The gardener's eye
The Gardener's Eye
Wednesday, July 17, 2013
Tuesday, July 9, 2013
The Mid-Atlantic Group of the Hardy Plant Society visited my garden today for about an hour. They were touring gardens in NewHampshire. The leader of the group, Janice Thomas, was scouting for gardens to visit last year when I was on The Garden Conservancy Open Days. I was thrilled to be included because I am originally from Malvern, PA and several of the garden mentors I have learned from, Joanna Reed, Charles Cresson and David Culp, are located outside Philadelphia where most of the gardeners on the tour hailed from. It was particularly fun to point out plants that I gotten from these three generous gardeners in my own garden.
I spent most of the last week preparing the garden for their arrival. Earlier in the season when I had just returned from England and the garden looked rather weedy and tattered, my son, Teddy, pointed out to my wife that when she felt things needed some sprucing up, she should invite people to see the garden and it would be whipped into shape (by me) in no time. He sure was right! The first group of photographs were taken this morning during my final cleanup.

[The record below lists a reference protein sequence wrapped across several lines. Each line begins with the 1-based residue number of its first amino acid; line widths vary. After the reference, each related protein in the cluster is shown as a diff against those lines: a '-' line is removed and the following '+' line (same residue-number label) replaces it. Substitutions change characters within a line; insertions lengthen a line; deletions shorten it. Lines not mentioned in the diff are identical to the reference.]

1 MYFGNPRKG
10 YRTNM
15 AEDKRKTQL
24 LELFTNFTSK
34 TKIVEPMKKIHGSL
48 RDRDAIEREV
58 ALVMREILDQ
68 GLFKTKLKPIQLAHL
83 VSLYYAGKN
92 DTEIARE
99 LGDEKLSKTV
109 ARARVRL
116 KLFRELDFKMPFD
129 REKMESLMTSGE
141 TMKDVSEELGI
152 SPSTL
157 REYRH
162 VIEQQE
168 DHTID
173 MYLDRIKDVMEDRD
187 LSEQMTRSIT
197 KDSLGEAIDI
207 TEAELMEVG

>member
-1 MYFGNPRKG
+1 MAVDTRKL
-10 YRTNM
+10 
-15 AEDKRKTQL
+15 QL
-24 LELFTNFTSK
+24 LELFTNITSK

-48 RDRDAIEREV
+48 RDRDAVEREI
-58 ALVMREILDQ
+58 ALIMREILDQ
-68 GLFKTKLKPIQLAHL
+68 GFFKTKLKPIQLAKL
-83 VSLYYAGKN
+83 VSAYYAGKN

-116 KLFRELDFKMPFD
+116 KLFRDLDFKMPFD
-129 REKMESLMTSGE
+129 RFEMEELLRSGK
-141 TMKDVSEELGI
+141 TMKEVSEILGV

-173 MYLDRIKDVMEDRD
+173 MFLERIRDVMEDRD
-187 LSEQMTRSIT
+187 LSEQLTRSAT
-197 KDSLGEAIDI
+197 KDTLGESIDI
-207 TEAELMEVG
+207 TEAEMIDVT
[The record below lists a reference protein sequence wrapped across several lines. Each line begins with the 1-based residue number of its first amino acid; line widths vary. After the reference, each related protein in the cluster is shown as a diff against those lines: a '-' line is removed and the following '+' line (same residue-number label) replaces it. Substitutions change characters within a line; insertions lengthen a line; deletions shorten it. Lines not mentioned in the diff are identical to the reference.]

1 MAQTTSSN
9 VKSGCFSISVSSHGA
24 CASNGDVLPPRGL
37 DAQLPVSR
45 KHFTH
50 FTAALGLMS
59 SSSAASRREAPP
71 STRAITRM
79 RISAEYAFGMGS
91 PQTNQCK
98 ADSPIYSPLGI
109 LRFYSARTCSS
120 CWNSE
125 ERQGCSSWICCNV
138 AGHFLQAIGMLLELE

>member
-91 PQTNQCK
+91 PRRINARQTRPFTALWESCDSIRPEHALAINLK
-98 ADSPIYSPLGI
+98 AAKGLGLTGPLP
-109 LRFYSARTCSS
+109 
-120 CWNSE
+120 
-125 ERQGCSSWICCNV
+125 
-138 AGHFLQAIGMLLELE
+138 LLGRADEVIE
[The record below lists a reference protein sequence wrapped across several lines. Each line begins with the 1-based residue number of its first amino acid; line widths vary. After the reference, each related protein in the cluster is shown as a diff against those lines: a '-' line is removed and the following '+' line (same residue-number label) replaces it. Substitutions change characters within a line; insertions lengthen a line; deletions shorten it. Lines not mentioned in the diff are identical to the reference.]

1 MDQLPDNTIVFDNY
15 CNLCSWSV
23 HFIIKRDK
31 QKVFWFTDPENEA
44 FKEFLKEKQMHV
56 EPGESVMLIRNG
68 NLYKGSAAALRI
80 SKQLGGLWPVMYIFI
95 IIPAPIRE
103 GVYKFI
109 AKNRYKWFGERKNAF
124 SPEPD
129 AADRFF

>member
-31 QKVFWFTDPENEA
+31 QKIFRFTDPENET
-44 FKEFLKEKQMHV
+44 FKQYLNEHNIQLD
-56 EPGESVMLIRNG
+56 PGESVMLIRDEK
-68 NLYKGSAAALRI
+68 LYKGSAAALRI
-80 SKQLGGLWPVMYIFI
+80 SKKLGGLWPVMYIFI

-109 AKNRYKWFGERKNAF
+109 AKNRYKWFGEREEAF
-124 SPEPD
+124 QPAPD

The Upper Garden
The granite steps in the Hall with Balls
The granite pillar focal point in the woodland garden as seen from the Lower Garden
The Lower Garden
The Blue Bench Terrace
The Woodland Garden
Forty-three gardeners arrive by motor coach.
Gardeners everywhere in the garden
The most asked about plants were....
Gleditsia triacanthos 'Ruby Lace'
Filipendula palmata 'Variegata'
The coach leaves and is off to yet another garden. It is hard to believe that it was only about six weeks ago and I was helping lead a tour of English Gardens to North American gardeners. It was very interesting to see it from the opposite perspective. Lots of work for such a short time of visiting. It is a great exercise in seeing what needs to be developed and improved in the garden.
Sunday, July 7, 2013
The plan was that rustic stone steps would be installed in the new woodland path this summer. Turned out it wasn't in the budget. What to do? Get creative. I went to my wife's family's cabin in Maine to mow the field and went into the woods and found a couple maple trees and made myself some wooden steps. They made a difference immediately. The stone steps can wait.